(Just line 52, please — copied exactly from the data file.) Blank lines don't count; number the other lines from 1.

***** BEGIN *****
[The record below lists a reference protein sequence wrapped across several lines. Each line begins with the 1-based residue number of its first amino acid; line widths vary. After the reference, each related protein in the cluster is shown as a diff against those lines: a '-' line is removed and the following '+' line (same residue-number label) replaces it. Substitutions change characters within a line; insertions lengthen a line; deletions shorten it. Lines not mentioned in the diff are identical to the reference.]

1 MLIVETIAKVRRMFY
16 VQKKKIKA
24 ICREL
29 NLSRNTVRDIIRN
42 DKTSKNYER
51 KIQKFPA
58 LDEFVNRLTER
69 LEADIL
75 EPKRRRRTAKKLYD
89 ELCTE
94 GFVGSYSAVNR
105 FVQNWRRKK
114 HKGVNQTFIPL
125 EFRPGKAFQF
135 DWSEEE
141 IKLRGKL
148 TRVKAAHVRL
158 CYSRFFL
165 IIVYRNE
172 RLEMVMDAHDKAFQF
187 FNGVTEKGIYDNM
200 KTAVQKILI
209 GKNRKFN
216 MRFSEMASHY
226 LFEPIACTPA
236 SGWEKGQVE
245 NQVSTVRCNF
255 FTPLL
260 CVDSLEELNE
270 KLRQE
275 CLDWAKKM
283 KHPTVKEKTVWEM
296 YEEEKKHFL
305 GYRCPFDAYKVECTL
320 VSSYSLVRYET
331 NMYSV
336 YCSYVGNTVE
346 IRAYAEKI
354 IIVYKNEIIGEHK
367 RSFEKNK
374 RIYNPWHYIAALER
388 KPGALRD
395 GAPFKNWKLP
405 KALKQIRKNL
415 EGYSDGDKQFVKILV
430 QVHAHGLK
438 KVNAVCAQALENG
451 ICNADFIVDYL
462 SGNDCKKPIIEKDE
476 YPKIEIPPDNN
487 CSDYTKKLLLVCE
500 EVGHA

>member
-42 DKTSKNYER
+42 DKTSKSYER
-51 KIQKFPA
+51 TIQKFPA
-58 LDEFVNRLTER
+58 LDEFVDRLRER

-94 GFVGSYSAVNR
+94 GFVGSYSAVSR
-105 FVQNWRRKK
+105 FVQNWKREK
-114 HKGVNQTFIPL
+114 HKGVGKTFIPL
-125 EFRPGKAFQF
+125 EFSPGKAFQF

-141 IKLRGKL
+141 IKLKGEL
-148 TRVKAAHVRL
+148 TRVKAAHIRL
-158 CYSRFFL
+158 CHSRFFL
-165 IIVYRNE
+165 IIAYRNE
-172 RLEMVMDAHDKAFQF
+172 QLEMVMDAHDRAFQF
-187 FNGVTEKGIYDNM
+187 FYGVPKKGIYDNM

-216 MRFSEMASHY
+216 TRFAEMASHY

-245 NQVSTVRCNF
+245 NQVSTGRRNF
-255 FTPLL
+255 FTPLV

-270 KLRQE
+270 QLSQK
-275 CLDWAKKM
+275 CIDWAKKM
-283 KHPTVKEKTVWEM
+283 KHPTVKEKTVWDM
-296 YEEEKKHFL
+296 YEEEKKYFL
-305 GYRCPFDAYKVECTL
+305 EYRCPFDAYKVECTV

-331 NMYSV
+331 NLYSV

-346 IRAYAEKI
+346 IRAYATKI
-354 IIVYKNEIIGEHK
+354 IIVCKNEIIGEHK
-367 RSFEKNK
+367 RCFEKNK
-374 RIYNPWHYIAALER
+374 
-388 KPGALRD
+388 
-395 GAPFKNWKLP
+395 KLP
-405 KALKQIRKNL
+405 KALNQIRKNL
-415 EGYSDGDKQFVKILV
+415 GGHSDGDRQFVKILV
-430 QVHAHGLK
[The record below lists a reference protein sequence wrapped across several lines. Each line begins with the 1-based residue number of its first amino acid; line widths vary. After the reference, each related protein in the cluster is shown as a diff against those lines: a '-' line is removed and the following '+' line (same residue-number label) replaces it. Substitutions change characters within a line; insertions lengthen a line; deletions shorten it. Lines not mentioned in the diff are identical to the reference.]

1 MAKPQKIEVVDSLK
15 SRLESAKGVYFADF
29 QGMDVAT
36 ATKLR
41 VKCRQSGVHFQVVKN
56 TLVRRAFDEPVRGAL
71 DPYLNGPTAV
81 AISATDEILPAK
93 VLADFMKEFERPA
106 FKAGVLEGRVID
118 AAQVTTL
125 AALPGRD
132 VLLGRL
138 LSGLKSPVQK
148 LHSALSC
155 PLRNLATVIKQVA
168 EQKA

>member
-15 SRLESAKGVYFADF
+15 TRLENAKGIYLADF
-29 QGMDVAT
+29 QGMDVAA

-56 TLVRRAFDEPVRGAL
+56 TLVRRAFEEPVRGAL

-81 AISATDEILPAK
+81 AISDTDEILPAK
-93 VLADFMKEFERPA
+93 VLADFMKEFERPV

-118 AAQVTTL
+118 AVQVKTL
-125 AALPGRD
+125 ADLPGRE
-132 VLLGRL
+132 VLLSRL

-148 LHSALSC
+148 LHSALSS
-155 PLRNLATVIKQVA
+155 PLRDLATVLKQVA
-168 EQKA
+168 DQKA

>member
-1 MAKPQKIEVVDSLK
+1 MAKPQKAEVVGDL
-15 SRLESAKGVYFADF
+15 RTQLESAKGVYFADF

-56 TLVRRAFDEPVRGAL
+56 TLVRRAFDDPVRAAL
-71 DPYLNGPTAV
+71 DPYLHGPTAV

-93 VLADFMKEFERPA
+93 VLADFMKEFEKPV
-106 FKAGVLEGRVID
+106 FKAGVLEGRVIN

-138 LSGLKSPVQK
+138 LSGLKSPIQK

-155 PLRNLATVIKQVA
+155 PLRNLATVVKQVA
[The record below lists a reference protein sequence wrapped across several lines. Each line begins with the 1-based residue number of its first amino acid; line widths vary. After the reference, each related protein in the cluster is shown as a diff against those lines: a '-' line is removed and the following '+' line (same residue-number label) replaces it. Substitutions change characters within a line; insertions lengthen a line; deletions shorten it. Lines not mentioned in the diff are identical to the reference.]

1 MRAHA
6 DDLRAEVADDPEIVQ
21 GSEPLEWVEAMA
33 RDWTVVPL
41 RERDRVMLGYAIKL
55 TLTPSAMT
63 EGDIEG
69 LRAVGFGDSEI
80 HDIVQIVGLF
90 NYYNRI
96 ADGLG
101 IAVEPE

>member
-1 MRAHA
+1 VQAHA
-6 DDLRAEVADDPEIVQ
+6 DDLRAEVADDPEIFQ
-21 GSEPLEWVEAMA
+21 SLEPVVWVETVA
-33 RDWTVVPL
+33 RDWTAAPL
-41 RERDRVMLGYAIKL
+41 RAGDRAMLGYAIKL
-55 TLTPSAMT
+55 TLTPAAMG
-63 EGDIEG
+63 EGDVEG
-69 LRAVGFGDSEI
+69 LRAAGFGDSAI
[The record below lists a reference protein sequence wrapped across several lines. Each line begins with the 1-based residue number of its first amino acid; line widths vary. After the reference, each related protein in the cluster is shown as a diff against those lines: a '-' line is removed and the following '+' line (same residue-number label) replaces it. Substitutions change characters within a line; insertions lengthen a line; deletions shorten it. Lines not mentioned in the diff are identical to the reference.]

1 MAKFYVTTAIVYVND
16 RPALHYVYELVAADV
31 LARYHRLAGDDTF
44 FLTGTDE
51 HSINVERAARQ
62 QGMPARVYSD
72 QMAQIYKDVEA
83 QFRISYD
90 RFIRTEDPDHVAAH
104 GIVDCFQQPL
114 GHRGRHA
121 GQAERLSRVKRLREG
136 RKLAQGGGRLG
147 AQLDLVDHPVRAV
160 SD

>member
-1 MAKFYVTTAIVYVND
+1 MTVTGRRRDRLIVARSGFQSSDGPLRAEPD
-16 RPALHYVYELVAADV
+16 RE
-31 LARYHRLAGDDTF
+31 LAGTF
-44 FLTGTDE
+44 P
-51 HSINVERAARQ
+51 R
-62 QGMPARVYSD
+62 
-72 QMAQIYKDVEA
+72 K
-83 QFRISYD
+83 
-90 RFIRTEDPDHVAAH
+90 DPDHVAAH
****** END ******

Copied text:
487 CSDYTKKLLLVCE